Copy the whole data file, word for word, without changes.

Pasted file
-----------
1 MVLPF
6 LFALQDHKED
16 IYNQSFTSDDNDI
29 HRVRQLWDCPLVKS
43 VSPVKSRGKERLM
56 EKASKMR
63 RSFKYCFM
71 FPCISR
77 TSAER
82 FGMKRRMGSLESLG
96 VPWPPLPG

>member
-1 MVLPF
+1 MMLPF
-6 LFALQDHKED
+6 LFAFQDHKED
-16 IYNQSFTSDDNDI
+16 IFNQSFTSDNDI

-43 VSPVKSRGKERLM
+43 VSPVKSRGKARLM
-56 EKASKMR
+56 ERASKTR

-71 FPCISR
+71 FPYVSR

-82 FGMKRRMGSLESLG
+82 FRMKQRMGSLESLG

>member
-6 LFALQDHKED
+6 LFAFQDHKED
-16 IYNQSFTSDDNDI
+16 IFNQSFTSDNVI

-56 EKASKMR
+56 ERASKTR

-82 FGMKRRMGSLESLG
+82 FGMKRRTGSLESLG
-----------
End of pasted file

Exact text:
1 MVLPF
6 LFALQDHKED
16 IYNQSFTSDDNDI
29 HRVRQLWDCPLVKS
43 VSPVKSRGKERLM
56 EKASKMR
63 RSFKYCFM
71 FPCISR
77 TSAER
82 FGMKRRMGSLESLG
96 VPWPPLPG

>member
-1 MVLPF
+1 MMLPF
-6 LFALQDHKED
+6 LFAFQDHKED
-16 IYNQSFTSDDNDI
+16 IFNQSFTSDNDI

-43 VSPVKSRGKERLM
+43 VSPVKSRGKARLM
-56 EKASKMR
+56 ERASKTR

-71 FPCISR
+71 FPYVSR

-82 FGMKRRMGSLESLG
+82 FRMKQRMGSLESLG

>member
-6 LFALQDHKED
+6 LFAFQDHKED
-16 IYNQSFTSDDNDI
+16 IFNQSFTSDNVI

-56 EKASKMR
+56 ERASKTR

-82 FGMKRRMGSLESLG
+82 FGMKRRTGSLESLG